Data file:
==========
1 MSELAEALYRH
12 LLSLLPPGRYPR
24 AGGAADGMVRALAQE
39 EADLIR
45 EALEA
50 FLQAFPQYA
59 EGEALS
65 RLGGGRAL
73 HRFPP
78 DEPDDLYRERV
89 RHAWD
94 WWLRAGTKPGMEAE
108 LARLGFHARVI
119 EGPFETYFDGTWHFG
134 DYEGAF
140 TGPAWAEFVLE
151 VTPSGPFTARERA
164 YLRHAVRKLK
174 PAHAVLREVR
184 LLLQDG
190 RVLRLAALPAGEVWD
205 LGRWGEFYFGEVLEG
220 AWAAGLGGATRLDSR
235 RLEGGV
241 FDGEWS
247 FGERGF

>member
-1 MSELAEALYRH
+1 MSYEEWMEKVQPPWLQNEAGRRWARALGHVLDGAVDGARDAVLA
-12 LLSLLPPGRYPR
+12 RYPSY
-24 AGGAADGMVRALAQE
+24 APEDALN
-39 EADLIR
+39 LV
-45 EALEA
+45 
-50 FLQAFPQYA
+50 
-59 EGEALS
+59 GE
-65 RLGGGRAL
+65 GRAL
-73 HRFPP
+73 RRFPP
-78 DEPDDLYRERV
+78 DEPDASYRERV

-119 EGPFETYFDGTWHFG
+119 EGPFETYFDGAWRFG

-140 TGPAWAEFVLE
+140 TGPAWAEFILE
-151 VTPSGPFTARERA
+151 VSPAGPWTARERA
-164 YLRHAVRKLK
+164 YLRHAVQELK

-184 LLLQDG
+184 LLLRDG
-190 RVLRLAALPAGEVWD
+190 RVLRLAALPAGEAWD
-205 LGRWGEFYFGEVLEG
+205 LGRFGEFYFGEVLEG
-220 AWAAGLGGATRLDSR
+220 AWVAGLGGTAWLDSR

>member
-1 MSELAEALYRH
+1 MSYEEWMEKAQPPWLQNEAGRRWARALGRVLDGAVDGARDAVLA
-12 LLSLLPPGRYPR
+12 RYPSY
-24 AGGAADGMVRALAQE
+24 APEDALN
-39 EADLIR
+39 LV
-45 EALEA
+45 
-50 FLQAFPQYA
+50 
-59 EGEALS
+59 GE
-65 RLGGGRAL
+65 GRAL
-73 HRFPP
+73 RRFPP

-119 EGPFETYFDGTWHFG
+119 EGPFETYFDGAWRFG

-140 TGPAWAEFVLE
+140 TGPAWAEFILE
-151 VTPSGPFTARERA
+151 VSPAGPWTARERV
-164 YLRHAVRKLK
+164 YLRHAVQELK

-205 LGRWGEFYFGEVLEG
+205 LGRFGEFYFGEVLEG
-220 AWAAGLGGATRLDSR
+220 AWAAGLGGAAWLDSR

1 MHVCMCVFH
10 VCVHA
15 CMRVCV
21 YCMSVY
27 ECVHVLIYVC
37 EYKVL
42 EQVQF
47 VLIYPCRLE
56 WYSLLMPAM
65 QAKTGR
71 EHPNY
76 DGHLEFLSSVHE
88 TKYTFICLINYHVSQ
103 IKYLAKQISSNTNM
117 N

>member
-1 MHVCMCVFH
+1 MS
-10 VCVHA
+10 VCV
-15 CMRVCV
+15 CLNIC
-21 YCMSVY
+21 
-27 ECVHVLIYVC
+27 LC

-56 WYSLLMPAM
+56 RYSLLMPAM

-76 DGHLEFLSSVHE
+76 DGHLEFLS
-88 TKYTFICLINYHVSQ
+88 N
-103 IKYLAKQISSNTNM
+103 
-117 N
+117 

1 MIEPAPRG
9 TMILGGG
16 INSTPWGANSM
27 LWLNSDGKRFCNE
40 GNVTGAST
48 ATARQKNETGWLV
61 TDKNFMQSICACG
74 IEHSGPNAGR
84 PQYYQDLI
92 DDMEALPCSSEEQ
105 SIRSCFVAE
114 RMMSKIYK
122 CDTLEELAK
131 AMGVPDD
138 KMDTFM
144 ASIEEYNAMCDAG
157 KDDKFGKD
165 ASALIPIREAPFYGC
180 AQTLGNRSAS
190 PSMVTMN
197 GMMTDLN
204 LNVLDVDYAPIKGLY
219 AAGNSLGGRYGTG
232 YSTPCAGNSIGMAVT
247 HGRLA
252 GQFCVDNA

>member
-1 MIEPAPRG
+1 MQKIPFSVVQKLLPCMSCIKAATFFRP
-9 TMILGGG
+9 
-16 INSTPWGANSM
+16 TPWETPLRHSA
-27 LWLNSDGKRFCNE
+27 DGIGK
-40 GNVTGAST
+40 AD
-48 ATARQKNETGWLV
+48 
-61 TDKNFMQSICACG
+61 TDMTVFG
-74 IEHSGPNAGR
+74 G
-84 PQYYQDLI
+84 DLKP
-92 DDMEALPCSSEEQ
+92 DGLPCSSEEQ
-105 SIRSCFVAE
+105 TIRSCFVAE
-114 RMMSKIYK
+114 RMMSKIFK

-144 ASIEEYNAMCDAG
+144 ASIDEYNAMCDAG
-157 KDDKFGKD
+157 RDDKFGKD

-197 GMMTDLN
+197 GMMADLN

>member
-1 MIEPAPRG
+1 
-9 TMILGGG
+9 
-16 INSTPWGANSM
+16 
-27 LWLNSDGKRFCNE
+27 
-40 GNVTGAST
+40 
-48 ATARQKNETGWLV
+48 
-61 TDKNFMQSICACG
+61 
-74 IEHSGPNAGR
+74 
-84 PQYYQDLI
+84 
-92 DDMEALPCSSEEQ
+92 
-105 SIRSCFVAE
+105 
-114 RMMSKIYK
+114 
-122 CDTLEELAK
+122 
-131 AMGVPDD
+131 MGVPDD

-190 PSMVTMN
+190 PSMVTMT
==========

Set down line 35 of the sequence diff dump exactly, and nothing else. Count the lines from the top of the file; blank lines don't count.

+39 LV